In Figure 2 we present the ratios of the initial power spectra for the variational runs with respect to the fiducial model as generated by our 2LPT code and evolved using Gadget-3 to . Each of the eight panels shows the results for variations in one of the cosmological parameters, with all of the others frozen. The positive/negative variation in each of the cosmological parameters is denoted by the red/blue points. The solid red and blue lines denote the predictions from linear theory as obtained from the CAMB code. One can see that taking the ratio with matched phase initial condition means that the cosmic variance has been cancelled on large-scales. We also note that the measured data points and linear predictions agree to very high accuracy, validating the initial density spectra for each simulation.
4.3 Evolution of the raw fiducial power spectra
In Figure 4 we show the evolution of the raw matter power spectra measured over several redshifts. In each panel the red points denote the mean of the small-box runs and the error bars are the standard deviation as determined from the 10 realisations. The blue points denote the results from the large-box run and the shaded blue region shows the predicted 1– error bar that results from assuming the density field is Gaussianly distributed (see for example Scoccimarro, Zaldarriaga & Hui, 1999; Smith, 2009):
where is the number of Fourier modes in a given -space shell and where is the spacing of the -space shell. The dashed blue lines denote linear theory predictions.
We see that there is very good agreement between the large-box and small-box runs on large and quasi-linear scales. There is an increase in the power associated with the big-box relative to the small-box runs at around . This can be attributed to the effects of aliasing. These effects can be mitigated by only considering scales , where , with being the size of the FFT grid.
4.4 Construction of the composite fiducial spectra
Rather than using the raw spectra in what follows we construct a super composite of the large- and small-box fiducial runs. We do this by selecting a partition scale and then we select all of the modes from the Big-box run with and all of the data that have from the small-box runs. We expect a small discontinuity at the partition scale owing to the fact that the large-box runs are more than a factor of 200 times lower resolution than the small-box runs, which means that on small scales we expect the large-box runs to be slightly lower in amplitude. For all spectra we take .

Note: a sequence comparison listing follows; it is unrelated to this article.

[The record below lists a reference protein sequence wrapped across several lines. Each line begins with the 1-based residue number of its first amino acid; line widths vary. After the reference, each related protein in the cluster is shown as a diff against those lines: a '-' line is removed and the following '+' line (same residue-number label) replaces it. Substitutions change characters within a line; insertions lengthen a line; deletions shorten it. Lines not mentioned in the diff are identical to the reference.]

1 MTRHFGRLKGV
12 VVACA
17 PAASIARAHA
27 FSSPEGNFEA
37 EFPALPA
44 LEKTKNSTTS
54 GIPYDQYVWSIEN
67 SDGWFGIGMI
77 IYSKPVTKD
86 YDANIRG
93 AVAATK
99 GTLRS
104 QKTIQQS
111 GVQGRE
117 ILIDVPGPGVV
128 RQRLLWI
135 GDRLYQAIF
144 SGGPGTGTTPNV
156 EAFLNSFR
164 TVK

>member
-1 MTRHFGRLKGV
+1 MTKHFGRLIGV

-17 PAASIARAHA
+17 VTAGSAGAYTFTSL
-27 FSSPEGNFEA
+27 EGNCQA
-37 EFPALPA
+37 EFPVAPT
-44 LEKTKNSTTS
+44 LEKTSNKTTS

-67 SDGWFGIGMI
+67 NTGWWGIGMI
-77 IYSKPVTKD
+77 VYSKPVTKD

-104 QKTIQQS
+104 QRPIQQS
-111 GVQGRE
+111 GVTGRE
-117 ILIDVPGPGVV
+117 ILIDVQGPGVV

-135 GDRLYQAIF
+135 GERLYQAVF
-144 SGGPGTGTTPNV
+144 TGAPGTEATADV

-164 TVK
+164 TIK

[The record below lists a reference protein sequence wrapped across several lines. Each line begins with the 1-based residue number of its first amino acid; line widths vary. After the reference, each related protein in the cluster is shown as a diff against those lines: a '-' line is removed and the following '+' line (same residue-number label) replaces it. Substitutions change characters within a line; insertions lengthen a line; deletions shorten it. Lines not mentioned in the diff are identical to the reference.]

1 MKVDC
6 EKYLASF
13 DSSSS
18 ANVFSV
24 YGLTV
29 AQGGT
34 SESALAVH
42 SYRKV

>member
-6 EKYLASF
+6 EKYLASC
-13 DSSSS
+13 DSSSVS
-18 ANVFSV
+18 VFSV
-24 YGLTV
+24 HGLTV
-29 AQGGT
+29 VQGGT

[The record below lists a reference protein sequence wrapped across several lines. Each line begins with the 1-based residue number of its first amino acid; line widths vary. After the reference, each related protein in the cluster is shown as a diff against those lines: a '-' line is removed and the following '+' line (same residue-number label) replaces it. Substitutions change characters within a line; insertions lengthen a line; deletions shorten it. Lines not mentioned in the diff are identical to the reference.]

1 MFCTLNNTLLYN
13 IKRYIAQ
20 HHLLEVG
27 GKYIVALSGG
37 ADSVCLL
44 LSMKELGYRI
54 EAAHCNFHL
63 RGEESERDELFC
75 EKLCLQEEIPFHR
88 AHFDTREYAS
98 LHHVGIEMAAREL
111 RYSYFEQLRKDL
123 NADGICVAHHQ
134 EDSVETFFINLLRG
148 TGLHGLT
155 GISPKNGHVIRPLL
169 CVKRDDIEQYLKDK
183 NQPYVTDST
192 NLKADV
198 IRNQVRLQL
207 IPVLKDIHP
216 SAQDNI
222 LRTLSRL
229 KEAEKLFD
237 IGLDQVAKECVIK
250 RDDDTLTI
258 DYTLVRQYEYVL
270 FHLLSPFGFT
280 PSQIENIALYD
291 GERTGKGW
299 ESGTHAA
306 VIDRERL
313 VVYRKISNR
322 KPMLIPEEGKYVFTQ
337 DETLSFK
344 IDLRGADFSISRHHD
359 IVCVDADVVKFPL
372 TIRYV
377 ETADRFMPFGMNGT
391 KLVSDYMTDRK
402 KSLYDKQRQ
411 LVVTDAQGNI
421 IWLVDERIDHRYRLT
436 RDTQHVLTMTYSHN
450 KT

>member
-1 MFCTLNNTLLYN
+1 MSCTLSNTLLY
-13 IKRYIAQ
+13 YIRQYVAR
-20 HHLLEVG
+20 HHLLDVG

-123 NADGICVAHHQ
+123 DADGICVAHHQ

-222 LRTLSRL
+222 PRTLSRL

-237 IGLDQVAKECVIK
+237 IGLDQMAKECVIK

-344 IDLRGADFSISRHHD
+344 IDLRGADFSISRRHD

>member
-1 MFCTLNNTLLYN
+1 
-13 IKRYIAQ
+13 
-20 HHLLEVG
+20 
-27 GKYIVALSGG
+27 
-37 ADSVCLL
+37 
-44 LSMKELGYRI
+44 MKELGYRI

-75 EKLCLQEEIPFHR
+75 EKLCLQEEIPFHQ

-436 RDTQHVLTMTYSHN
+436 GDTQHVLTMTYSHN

In Figure 4 we show the result of the construction of the composite spectrum. We have colour coded the points with using blue and those with with red. In this plot we have also removed some of the large-scale cosmic variance by rescaling the spectrum of each realisation in the following way:
where we take . Note that the shaded region gives the 1 error region computed before any rescaling takes place. The end result is that the composite spectrum smoothly covers more than three orders of magnitude and cuts off at .
5 Comparison with analytic perturbation theory
5.1 Perturbative methods
As the Universe expands small primordial matter over-densities aggregate through gravitational instability. When averaged over sufficiently large enough scales, and on scales smaller than the horizon, the evolution of these fluctuations can be modelled using the Newtonian fluid equations expressed in expanding coordinates. As the system evolves, nonlinear mode coupling takes place and the presence of large-scale wave-modes modulates the growth of structure on all scales (Peebles, 1980; Bernardeau et al., 2002).